Bad Image Quality

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Miroku525
Posts: 5
Joined: 06 Jun 17 22:45

Bad Image Quality

Post by Miroku525 » 07 Jun 17 10:16

Hi,

After having some problems with keywords dissapering etc. I got another problem with Photo Supreme Image quality.

I had a few images in a folder which I used to test photo supreme. When opening the images in photo supreme some looked ok and some looked very over sharpened, they looked terrible. If I turned the view to full size it was all fine again. After a lot of testing I finally figured out what was causing it.

I use Affinity Photo as my main editor and the problem arise when you have cropped an image a little bit. Then the rendering in Photo Supreme do not work as it should and the images looks like they have a lot of noise in them even if they don't have it. If you open a thumbnail so you get around 23 % view and then click the Info button a few times so the image scales up and down you will see that the image do not update as it should and the image looks full of noise.

Just to be sure I over denoised an image so the image looked soft and then imported it again into photo supreme. The same happens if the image is cropped before it enters photo supreme with noise or not, photo supreme will not show you the image correct.

So if you want to see what happen, open a raw file in Affinity Photo (or other) and edit the image. Then crop it and open it in photo supreme and you will see that the file isn't shown correctly. Also add some sharpening etc. to build up a little noise in the image then you will see it very clear. Then do not crop it and look at the difference.



Miroku

Mke
Posts: 589
Joined: 15 Jun 14 15:39

Re: Bad Image Quality

Post by Mke » 07 Jun 17 21:57

Hi Miroku

For RAW files I can think of a couple of possible reasons. One is that you may need to refresh the images in Photo Supreme after you're cropped them (CTRL+ALT+T). The other is that while Photo Supreme has the facility to view and manage RAW files, it doesn't necessarily display them the same way that they look in your photo editing program (it can't - such programs use proprietary technology).

You do, however have the ability to select how PSU displays RAW files, with "none, "elementary" or "approximate" visual adjustments. The first is self-explanatory; as for the other modes:
  • Elementary - PSU only processes settings that are verified as being 100% reproducible in PSU (which normally includes cropping, but maybe there are problems in reading Affinity Photo data)
  • Approximation: In addition to the elementary processing, where the impact of other settings can be estimated, PSU provides an approximation of them too.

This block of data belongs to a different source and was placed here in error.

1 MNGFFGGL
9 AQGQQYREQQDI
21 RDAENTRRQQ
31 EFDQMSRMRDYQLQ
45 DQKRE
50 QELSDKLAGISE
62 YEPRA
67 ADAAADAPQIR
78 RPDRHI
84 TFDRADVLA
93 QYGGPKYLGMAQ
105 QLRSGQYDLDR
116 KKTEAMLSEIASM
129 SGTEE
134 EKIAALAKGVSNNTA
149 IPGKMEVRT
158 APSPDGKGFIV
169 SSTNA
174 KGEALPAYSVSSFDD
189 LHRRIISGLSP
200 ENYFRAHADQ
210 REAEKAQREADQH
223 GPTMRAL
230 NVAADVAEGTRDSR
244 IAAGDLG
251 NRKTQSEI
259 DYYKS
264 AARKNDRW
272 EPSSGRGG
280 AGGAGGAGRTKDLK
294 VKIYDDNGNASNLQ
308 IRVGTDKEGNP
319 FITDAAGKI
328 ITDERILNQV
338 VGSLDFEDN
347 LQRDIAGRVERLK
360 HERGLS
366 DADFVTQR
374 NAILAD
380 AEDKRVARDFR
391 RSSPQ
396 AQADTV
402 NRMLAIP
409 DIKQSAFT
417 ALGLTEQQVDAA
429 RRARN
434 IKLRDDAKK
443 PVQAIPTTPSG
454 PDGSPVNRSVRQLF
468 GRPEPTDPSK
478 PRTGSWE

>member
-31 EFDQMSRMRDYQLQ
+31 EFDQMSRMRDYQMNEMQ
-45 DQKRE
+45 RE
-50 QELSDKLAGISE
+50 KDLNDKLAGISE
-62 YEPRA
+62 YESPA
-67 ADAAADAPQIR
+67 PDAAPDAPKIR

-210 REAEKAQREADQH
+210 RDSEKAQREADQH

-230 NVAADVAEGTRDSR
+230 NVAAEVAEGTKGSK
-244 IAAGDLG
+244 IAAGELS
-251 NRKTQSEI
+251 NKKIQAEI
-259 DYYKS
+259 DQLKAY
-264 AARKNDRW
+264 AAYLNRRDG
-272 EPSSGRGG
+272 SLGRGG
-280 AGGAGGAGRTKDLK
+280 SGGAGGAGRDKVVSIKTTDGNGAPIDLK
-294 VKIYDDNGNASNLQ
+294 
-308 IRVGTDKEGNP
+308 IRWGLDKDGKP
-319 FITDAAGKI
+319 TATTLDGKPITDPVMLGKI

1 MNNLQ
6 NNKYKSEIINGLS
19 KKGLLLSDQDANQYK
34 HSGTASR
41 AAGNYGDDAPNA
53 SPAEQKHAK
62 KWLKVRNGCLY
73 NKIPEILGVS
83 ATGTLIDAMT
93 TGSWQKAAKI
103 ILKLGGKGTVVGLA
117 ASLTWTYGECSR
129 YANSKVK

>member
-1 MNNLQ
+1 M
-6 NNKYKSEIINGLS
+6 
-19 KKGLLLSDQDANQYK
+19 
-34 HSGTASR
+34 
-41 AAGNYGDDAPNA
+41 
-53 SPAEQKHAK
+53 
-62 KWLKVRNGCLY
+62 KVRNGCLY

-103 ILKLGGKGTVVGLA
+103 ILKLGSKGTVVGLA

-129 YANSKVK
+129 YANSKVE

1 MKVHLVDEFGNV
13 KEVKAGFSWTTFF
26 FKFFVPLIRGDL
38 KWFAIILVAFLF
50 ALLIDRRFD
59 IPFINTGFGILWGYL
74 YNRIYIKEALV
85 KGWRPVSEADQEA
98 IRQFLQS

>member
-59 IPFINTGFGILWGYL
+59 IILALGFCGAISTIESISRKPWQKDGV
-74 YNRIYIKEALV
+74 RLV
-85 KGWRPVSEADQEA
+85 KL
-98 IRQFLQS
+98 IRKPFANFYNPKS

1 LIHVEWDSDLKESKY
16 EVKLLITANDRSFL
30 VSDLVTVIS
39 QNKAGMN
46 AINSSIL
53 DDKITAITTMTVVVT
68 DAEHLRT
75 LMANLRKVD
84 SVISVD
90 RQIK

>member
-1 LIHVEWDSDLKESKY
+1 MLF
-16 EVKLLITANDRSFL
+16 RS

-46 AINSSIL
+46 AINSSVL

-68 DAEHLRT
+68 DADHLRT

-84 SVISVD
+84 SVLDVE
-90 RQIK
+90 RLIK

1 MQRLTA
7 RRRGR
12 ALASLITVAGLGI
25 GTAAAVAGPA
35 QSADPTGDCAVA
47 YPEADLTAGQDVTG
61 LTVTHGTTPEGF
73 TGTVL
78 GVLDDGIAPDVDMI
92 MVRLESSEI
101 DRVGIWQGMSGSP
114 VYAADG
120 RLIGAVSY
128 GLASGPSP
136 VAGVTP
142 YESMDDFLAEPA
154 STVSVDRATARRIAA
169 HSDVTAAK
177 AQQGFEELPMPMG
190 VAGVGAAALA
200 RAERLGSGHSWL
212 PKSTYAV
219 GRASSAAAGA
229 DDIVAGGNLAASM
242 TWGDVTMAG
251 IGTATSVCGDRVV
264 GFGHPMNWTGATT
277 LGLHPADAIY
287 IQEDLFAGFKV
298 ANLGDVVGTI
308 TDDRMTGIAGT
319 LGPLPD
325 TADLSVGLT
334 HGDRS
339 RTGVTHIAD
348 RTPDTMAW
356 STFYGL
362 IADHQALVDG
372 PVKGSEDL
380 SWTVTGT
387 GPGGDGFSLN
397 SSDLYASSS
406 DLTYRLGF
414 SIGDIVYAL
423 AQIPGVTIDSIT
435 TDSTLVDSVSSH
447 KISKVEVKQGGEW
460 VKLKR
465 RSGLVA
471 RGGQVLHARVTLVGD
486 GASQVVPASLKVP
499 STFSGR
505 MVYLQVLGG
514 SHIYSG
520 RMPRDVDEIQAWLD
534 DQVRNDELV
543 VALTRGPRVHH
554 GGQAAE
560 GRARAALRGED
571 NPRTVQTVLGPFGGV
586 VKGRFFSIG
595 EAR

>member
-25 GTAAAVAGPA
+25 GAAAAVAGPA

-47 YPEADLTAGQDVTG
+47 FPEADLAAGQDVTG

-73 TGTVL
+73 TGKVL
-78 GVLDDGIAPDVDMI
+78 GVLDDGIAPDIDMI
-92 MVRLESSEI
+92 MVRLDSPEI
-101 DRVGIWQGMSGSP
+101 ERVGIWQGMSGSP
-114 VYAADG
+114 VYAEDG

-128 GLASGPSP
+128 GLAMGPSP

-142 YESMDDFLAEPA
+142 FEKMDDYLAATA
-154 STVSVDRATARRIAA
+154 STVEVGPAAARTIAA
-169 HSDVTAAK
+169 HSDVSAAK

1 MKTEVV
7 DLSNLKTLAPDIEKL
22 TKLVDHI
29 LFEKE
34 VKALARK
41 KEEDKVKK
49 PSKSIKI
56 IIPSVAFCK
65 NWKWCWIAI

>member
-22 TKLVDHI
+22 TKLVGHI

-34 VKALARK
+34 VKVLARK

Note that the purpose of incorporating these features was as an aid to managing the files using PSU, not for display/print purposes.

If this doesn't help, if you upload a sample file I'm sure someone will be along who can help further.

Miroku525
Posts: 5
Joined: 06 Jun 17 22:45

Re: Bad Image Quality

Post by Miroku525 » 07 Jun 17 22:13

Hi,

Thanks for your answer, my mistake not to mention that the files is jpeg files exported from Affinity Photo. They are also cropped in Affinity Photo not Photo Supreme. The colorspace is srgb. So I am not sure why this happen but It does when the files is cropped a little.

Miroku

SherwoodG
Posts: 1
Joined: 27 Jul 17 14:13

Re: Bad Image Quality

Post by SherwoodG » 03 Aug 17 9:51

Miroku525 wrote:
07 Jun 17 22:13
Hi,

Thanks for your answer, my mistake not to mention that the files is jpeg files exported from Affinity Photo. They are also cropped in Affinity Photo not Photo Supreme. The colorspace is srgb. So I am not sure why this happen but It does when the files is cropped a little.

Miroku
Hi Miroku, what is the best file extension? .PNG?

snowman1
Posts: 321
Joined: 01 Jan 07 3:13
Location: UK

Re: Bad Image Quality

Post by snowman1 » 03 Aug 17 18:37

Although it's hard to tell from the description I'd suggest the original problem is due to PSU being set to not use the full size image (*) and probably in conjunction with a small thumbnail size(**)

Sherwood, JPG is lossy - the amount can be varied - PNG is not lossy but takes more space, RAW is not lossy and is often preferred by experts because they can apply their own adjustments rather than relying on how the camera baked it. However RAW formats are proprietary to the camera maker and software to handle them varies a lot in quality, cost, and compatibility. To make an educated decision about which to use I'd advise that you research enough to understand the implications of each, try them out yourself, and select the one that best suits you taking into account the intended usage of your pictures, how much space you want to make available to them, whether you wish to email them or use them on web pages, whether embedded metadata is important or not (not all formats support metadata in which case "sidecar" files must be used for this) etc etc.

* This is controlled by the options available in both the preview and full screen views. You will see this at the bottom right of the screen. If it does not appear, press the up-arrow on your keyboard (in Windows, I don't know about Mac).
** This is controlled in the preferences dialog, click on preferences (the cogwheel) and click on catalog settings.
Snowman1
http://www.flickr.com/photos/snowman-1/
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